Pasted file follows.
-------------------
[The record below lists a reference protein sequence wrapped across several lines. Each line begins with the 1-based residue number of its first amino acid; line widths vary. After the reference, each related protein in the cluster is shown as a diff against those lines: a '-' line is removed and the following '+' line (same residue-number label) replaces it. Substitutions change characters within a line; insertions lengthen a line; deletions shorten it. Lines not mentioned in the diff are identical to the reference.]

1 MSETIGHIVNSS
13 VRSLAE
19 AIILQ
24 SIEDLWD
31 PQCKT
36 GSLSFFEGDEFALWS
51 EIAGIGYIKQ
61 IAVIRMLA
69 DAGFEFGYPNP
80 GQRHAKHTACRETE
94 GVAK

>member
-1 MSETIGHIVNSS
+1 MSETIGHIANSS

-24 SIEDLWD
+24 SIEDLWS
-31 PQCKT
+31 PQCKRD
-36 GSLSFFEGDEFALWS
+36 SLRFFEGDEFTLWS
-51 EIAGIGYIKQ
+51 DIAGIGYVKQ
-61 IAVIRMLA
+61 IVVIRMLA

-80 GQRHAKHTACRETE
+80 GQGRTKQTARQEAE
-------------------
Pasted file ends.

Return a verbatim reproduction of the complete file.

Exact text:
[The record below lists a reference protein sequence wrapped across several lines. Each line begins with the 1-based residue number of its first amino acid; line widths vary. After the reference, each related protein in the cluster is shown as a diff against those lines: a '-' line is removed and the following '+' line (same residue-number label) replaces it. Substitutions change characters within a line; insertions lengthen a line; deletions shorten it. Lines not mentioned in the diff are identical to the reference.]

1 MSETIGHIVNSS
13 VRSLAE
19 AIILQ
24 SIEDLWD
31 PQCKT
36 GSLSFFEGDEFALWS
51 EIAGIGYIKQ
61 IAVIRMLA
69 DAGFEFGYPNP
80 GQRHAKHTACRETE
94 GVAK

>member
-1 MSETIGHIVNSS
+1 MSETIGHIANSS

-24 SIEDLWD
+24 SIEDLWS
-31 PQCKT
+31 PQCKRD
-36 GSLSFFEGDEFALWS
+36 SLRFFEGDEFTLWS
-51 EIAGIGYIKQ
+51 DIAGIGYVKQ
-61 IAVIRMLA
+61 IVVIRMLA

-80 GQRHAKHTACRETE
+80 GQGRTKQTARQEAE